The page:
Most of the book reiterates the same facts that the authors of Life Without Bread discovered. What I found most interesting was a chapter in the book where the author rejects a few popular diets such as the Atkins Diet and the blood type diet through scientific fact.

Anyways, my two cents. And way to go with choosing to eat healthy!

I recently heard about “The end of overeating,” and very much need to get that book. My biggest problem has been portion control, which sounds like the exact topic of that book. Unfortunately, it’s checked out until August from my local library!

In regard to “a calorie is a calorie is a calorie,” I think that reader may be oversimplifying the argument. (I don’t think) anyone is saying that all calories are equal in every sense of the word, what they are saying is that with regard specifically to weight loss, calorie control and exercise output are the biggest factors affecting how much you lose. That doesn’t mean that eating 1500 calories of Crisco is equally as good for you as eating 1500 calories of a well balanced diet, but both diets would trigger a similar amount of weight loss.

What I’ve been doing to keep my eating habits under control (losing a total of 25 lbs so far) is using a website to track my eating, creating a food/workout/weight log. I was using fitday.com, now I’m using dailyburn.com b/c it’s way friggin cooler. Dailyburn is really nice, because in addition to being a very nice food log, it also lets you compete against other people (I’m in a competition to lose 20% of my weight by the end of the year!). It’s really helped me think about what I eat, and even has an iGoogle app so that every time I go to my browser home page I can see how many days over the past week I’ve met my workout & eating goals. Once a week I get updates on my “Lose 20%” competition.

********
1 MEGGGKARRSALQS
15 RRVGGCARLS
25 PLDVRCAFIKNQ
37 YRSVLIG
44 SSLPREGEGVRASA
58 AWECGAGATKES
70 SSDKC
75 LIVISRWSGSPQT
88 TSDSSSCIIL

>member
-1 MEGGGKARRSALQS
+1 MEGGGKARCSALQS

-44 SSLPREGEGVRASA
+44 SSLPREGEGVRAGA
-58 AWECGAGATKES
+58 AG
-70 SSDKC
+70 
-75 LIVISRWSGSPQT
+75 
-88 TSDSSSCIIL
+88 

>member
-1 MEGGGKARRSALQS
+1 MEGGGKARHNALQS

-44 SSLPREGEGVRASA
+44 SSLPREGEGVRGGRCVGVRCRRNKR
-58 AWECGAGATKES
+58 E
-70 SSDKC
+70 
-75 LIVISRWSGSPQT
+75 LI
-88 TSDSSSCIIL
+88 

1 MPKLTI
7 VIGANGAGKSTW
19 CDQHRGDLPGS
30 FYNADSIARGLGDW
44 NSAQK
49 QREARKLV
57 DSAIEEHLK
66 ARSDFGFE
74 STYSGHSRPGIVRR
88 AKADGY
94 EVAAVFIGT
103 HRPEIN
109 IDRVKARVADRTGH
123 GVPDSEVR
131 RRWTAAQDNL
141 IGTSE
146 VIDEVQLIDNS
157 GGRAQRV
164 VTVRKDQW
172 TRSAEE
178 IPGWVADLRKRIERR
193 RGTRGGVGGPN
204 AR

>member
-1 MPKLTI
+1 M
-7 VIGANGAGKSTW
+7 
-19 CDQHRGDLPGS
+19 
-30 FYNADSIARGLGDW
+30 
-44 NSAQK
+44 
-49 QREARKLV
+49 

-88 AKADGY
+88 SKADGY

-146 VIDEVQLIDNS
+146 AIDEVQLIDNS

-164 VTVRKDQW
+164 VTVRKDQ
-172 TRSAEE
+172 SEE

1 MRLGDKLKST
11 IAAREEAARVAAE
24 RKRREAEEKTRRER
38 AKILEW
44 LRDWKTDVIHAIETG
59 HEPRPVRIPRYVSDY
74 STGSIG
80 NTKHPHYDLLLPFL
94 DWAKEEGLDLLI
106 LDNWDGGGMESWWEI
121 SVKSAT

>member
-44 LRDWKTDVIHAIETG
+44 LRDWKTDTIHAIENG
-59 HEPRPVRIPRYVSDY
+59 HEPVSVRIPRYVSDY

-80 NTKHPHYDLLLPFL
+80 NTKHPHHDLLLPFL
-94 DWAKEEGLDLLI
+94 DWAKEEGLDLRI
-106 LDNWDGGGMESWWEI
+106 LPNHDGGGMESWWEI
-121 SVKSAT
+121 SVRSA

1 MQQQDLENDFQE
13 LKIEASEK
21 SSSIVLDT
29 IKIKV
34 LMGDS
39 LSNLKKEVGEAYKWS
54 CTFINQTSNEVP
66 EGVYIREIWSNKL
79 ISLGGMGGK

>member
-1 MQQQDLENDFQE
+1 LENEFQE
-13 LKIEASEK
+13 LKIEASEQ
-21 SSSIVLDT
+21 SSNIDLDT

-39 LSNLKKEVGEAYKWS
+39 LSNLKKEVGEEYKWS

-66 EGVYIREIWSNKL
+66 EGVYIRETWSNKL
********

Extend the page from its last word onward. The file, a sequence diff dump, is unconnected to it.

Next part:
I think that keeping a food log is absolutely critical for me, personally, and think it might help someone else out there trying to lose weight. It’s way easy to do, taking maybe 5 minutes out of my day, keeps me honest, and provides a sense of competition with a greater community.